Those who risk their lives and harass duck hunters during duck season in Victoria now face much greater fines.

Victorian hunting protestors face huge penalty hike


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In further evidence that Victoria is one of the most enlightened of Australia’s states and territories when it comes to protecting the rights of its hunters, those who want to disrupt duck shooting now face huge fines.

An amendment to the Wildlife Act introduced by the Victorian Government will see fines for protesters who are caught in areas designated for duck hunting go up from $1400 to more than $8500.

Those who then want to have a crack at a hunter who is lawfully taking part in the 12-week duck season will face fines of up to $3000.

This is on top of 25m exclusion zones around water bodies where duck hunters are shooting introduced previously.

One Victorian duck hunter said that while he welcomed the fine increase, he wondered if the protesters would pay.

“I’d like to see a few put away for a while or maybe get community service,” said Leon Wright who has been hunting for 57 years. “I don’t think they’d pay the fine, no matter what it was.

“But they’re a danger to themselves and other people on the swamp.”

The penalties come in a crackdown on harassment of lawful activity sanctioned by the Department of Primary Industries with a penalty increase for logging protesters as well.

In February this year two duck hunting protesters were convicted of more than 40 offences in relation to incidents from the opening week of the 2010 duck hunting season at Dowds Morass State Game Reserve near Sale.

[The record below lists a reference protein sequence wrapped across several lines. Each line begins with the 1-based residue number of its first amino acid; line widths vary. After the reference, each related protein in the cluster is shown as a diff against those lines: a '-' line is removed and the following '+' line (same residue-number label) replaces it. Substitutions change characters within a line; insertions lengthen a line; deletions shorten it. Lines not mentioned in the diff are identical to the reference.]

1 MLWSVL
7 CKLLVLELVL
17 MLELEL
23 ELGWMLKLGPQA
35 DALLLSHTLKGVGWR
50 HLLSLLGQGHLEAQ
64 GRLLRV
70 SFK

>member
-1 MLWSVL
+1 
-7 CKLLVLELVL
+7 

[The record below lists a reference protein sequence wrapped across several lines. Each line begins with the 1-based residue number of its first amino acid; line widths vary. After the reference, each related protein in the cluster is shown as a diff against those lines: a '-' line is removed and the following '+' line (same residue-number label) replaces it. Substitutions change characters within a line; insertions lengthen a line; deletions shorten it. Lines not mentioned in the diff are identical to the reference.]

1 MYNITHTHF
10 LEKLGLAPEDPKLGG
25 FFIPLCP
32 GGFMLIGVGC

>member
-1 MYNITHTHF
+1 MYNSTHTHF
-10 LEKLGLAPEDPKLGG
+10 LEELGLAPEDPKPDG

The 33 year old female from Burwood was fined $2,100 and the 32 year old male from Watsonia was fined $1,600 in the Melbourne Magistrates Court on the 29th of January 2013. Each was also ordered to pay $7574 in costs to the Department of Sustainability and Environment (DSE).

The charges, filed by the Department of Sustainability and Environment (DSE), arose out of a series of incidents involving interactions between the accused and three groups of hunters. They included continuously hindering and harassing hunters, and being on the wetland at restricted times. 

Victoria Police also issued charges against the two, concerning use of offensive language and theft of signs on public land concerning the same three groups of hunters.

The hearing was held over 16 days because of a large number of witnesses.

In passing his judgement, the Magistrate said: their actions were illegal, in major respects they knew it to be so, and in all respects they should have been aware they were at risk of acting contrary to the law.

The responsibility for managing Victoria’s games species, including the management of duck hunting was transferred over to the Department of Primary Industries (DPI) in 2012.

The Director of Game Victoria at DPI, Simon Toop, welcomed the court findings.

He said new regulations which came into force late last year aim to create a safer situation on wetlands during the duck hunting season.

“Hunters should be allowed to go about their lawful activity without being hindered, harassed, abused and having their property stolen” Mr Toop said.

“The new regulations strengthen the previous laws and protestors should abide by them to ensure everyone’s safety.”


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